“Dead In The Water – Kate Shugak #3” by Dana Stabenow – Kate goes fishing for killers

Dead In The WaterThe Kate Shugak books are usually credible, compact mysteries, set against a backdrop of some significant aspect of life in Alaska. “Dead In The Water” has Jack Morgan getting Kate to go under-cover as crew boat fishing for crab off the Aleutian Islands, to investigate the disappearance of two former crew members.

What follows is a vivid description of what life on board is like and a mystery with enough twist and turns and action and physical danger to keep everything moving along nicely.

For me, the “whodunit” aspects of the Kate Shugak novels are secondary considerations, a frame for hanging the important stuff from. When the book is back on the shelf and time has passed, it’s not the plot twists that stay with me but the vivid scenes of Alaskan life and what I learn about Kate Shugak.

“Dead In The Water”  has several of these memorable moments: Kate drinking with a crew of Russian fishermen in a bar in the port, all of them trying to woo her in a semi-serious, larger than life kind of way; Kate’s encounter with a young, deformed, Aleut girl who interprets life by using a storyknife to draw in the sand on the beach and her basket-weaving grandmother who shares details of the history of her people and Kate’s plunge into the freezing depths, trapped in a crab cage. All of these are told with a skill and an eye for detail that makes them real and compelling.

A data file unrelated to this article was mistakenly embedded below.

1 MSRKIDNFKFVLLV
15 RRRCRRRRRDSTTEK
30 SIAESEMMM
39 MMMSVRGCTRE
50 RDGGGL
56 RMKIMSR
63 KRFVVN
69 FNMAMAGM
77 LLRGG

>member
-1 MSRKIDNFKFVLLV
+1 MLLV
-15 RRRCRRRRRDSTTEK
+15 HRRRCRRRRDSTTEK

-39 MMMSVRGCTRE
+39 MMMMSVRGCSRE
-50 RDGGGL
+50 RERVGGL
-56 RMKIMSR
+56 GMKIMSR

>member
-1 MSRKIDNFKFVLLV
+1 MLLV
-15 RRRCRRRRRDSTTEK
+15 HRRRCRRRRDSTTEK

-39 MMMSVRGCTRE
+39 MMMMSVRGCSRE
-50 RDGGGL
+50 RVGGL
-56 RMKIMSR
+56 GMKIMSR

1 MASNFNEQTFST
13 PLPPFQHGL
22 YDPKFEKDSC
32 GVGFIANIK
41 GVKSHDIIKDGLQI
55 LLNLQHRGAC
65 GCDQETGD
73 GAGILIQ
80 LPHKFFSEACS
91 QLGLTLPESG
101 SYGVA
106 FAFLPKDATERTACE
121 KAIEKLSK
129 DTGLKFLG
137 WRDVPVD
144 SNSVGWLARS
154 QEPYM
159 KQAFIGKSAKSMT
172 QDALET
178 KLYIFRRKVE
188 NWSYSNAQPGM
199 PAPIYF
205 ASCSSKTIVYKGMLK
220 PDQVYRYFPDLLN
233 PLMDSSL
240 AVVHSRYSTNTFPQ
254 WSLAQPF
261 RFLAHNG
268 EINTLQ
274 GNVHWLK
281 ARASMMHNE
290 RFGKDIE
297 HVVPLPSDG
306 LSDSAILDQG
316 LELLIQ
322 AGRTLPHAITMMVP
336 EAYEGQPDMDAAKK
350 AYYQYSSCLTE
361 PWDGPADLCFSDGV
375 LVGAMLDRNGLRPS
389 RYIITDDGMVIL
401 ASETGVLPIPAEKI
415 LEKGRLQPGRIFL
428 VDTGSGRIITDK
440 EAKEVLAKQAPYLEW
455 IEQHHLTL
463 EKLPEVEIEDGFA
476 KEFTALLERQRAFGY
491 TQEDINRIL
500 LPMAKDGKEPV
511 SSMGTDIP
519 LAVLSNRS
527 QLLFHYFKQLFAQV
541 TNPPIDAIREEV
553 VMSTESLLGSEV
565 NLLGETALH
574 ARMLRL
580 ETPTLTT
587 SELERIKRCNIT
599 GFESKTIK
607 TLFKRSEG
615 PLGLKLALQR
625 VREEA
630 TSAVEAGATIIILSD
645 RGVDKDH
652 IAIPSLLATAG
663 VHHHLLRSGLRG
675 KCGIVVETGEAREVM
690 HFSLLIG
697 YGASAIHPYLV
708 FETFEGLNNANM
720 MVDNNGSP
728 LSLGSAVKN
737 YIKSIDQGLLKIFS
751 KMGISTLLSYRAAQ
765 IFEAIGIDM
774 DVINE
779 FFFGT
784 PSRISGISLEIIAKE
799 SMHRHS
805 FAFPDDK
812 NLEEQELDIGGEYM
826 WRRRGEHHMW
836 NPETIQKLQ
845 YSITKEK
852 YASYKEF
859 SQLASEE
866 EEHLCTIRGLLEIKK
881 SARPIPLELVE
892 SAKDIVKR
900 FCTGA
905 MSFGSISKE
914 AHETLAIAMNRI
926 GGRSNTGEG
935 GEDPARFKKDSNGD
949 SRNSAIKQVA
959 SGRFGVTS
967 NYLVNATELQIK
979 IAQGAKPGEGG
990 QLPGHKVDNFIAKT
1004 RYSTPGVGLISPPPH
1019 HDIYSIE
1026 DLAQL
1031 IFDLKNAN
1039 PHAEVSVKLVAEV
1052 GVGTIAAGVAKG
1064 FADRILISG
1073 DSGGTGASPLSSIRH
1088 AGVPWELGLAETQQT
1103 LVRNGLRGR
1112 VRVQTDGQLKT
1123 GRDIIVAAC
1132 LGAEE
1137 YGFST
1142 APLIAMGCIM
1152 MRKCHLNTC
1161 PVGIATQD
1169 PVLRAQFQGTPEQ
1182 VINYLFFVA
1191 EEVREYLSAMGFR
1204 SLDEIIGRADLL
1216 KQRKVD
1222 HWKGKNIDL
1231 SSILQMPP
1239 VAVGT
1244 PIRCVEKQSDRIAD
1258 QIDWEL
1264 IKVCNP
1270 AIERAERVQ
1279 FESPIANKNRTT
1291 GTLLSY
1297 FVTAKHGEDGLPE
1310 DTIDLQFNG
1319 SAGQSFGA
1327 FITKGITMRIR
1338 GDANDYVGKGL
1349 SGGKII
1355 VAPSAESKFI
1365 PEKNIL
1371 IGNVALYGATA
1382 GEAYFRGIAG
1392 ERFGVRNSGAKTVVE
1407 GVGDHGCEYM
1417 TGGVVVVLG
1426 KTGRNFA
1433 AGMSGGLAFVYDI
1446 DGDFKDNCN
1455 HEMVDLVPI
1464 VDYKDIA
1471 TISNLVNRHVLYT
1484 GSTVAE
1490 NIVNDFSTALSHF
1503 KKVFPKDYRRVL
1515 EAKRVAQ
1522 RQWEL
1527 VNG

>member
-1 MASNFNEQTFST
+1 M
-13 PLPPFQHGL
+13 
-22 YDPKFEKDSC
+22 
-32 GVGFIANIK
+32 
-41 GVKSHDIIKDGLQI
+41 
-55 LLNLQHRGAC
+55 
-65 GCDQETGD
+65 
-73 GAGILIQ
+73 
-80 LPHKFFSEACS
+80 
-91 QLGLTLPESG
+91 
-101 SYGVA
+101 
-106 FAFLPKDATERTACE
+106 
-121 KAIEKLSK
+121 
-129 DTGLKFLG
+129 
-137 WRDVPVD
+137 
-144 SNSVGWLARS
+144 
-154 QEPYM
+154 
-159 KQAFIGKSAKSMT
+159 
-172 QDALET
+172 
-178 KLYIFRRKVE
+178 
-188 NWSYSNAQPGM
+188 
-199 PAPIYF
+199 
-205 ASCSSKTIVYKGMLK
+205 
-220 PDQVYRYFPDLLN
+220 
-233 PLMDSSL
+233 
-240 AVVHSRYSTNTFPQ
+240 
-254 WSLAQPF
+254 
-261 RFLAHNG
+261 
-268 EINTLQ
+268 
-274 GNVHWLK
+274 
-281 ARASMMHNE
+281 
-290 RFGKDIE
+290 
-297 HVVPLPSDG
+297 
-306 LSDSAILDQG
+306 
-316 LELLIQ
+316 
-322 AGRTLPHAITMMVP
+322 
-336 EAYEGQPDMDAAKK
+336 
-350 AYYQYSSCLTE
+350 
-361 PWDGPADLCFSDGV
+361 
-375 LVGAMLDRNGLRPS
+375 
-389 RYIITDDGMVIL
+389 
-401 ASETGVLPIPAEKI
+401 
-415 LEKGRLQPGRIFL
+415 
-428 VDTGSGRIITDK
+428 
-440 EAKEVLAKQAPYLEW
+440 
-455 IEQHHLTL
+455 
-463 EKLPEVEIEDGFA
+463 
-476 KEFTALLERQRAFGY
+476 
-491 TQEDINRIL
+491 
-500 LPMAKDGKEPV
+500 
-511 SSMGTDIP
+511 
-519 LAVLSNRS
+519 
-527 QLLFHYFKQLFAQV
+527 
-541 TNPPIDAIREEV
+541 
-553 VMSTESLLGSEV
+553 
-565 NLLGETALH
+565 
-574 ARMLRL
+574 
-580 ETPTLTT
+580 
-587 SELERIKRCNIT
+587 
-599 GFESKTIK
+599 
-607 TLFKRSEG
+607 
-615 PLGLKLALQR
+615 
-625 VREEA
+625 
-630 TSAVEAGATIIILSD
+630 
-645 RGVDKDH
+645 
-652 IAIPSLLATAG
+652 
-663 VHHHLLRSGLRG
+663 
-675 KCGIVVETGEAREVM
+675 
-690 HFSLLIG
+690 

Kate is the centrepiece of all of these novels. She is the reason I keep coming back. I this novel I got to see her as a woman confident enough of her own attractiveness and her own strength to spend time with the Russian sailors without feeling threatened by them or offending them. I saw the softer side of her in her gentle teasing of her young, over-enthusiastic Californian-surfer crewmate who loves EVERYTHING Alaskan. I saw the heart of her in her passionate relationship with Jack Morgan. I saw her again tracing the impact of her heritage and her culture in her deference to the elder who teaches her to weave and her affection for the young girl telling stories written in sand.

That is more than enough to make any book successful and is quite extraordinary for a short, crime-fiction novel.

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